That is what Bill Stevens, executive director of the Cadiz/Trigg County Tourist and Convention, said earlier this week. While he couldn’t say how much the first restaurant tax payment might be, he doesn’t think that the new tax – a 3-percent tax on the sale of prepared food within the city limits – will hurt sales.
“From out here in our standpoint, the restaurants have been as busy as ever,” Stevens said. “I haven’t had any kind of reports that business has declined or anything. Of course, this is peak travel season, so it is a great time of the year for the businesses.”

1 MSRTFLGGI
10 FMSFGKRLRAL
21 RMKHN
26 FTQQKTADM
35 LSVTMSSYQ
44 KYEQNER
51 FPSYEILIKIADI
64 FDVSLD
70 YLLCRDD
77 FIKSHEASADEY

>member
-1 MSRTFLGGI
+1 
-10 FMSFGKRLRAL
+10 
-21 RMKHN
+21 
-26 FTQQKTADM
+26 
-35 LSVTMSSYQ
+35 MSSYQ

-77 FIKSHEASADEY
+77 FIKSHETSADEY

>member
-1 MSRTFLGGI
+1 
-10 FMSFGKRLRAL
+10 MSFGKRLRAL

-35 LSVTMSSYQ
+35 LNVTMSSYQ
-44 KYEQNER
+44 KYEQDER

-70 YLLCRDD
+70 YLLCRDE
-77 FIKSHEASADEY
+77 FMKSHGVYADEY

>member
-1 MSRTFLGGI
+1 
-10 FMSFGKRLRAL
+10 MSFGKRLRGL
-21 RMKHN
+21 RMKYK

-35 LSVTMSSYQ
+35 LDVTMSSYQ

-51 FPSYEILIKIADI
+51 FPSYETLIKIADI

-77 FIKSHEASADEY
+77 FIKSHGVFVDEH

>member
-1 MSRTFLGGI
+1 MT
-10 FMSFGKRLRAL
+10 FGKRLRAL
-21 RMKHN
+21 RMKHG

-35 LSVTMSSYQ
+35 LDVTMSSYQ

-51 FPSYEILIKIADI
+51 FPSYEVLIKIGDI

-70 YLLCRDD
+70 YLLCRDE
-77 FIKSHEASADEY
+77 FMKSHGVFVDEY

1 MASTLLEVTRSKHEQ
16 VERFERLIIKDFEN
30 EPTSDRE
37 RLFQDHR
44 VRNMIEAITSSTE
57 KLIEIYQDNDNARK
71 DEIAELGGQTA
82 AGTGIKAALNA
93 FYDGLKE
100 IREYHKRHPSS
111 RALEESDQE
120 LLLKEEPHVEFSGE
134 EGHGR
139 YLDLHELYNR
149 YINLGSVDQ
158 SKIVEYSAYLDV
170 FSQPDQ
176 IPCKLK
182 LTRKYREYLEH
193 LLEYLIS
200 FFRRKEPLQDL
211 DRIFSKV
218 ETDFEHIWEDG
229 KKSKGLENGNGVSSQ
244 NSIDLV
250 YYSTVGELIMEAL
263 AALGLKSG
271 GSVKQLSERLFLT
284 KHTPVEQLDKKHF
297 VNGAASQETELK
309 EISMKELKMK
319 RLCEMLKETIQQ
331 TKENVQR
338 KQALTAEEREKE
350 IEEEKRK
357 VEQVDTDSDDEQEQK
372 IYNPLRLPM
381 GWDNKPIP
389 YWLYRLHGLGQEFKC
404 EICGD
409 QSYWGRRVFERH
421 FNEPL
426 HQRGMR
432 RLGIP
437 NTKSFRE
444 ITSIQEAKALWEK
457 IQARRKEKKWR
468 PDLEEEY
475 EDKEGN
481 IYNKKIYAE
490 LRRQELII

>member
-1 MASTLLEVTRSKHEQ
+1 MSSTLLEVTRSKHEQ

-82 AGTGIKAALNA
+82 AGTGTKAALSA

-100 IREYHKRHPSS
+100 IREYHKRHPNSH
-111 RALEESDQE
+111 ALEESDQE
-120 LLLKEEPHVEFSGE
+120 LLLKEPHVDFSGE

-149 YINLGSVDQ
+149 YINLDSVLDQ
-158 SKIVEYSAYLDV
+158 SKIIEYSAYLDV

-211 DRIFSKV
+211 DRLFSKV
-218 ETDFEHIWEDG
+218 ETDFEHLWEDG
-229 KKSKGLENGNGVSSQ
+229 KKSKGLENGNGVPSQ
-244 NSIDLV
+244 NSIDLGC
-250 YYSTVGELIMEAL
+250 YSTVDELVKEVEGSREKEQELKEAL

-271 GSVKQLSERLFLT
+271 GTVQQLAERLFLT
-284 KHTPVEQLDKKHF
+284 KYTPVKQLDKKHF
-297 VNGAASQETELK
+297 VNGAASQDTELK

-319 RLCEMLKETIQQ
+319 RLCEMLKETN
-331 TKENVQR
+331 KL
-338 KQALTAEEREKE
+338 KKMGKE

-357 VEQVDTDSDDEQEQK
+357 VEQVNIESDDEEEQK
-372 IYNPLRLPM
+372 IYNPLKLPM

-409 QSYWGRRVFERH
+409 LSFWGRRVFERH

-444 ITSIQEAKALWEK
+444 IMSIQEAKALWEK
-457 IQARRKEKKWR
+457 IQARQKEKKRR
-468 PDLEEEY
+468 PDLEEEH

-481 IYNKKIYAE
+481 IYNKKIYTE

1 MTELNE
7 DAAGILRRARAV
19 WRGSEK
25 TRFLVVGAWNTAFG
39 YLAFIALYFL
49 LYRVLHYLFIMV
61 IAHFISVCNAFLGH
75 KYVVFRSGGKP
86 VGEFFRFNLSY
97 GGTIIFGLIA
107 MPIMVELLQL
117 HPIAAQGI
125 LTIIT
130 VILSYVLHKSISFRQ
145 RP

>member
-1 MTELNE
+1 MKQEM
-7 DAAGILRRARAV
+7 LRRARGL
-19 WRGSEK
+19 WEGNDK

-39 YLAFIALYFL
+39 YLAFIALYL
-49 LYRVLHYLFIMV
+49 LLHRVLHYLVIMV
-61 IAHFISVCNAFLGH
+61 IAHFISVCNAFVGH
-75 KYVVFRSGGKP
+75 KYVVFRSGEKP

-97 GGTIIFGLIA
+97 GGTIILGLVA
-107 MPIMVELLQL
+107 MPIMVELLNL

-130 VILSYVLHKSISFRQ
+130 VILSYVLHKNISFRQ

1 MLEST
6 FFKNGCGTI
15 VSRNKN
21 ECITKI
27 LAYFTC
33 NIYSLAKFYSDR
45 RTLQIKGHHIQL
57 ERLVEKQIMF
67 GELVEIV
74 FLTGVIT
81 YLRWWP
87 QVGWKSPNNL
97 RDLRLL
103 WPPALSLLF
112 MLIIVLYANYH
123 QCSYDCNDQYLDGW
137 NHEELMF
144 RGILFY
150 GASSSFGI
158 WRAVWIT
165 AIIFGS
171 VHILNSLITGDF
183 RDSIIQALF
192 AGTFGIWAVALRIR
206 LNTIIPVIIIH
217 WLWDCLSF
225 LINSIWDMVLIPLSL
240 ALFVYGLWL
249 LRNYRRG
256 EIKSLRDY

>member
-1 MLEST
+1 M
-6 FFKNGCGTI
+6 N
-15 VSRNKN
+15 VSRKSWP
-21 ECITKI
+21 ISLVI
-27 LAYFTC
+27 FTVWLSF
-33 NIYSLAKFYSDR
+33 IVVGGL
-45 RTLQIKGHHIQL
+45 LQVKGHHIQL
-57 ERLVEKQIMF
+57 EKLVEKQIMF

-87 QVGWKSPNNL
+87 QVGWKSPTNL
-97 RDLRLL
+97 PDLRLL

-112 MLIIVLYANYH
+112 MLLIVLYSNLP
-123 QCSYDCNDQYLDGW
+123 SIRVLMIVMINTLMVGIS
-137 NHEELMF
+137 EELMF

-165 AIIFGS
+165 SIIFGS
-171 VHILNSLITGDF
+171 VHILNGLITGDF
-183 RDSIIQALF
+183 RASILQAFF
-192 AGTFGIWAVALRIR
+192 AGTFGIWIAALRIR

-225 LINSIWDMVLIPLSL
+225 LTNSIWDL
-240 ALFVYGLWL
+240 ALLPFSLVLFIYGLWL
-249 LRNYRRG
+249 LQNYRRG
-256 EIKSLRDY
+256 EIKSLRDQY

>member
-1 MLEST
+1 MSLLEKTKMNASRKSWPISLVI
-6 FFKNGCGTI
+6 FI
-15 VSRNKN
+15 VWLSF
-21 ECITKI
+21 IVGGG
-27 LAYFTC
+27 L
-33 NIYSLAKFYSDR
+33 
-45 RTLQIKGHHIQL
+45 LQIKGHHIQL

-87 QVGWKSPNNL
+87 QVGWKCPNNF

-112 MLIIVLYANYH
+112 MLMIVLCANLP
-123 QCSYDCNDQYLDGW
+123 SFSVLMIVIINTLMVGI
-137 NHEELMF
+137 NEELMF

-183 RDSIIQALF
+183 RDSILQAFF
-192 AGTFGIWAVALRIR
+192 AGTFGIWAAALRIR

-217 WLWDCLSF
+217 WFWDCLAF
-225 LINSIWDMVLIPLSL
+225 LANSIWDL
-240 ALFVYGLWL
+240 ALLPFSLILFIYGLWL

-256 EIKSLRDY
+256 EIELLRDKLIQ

Stevens said Cadiz City Clerk Lisa Rogers and her staff are trying to work out collection of the restaurant tax, but they won’t know how much the first payment will be until they get it.
For the rest of this story, see this week's issue of The Cadiz Record or subscribe to our e-Edition by calling 270-522-6605.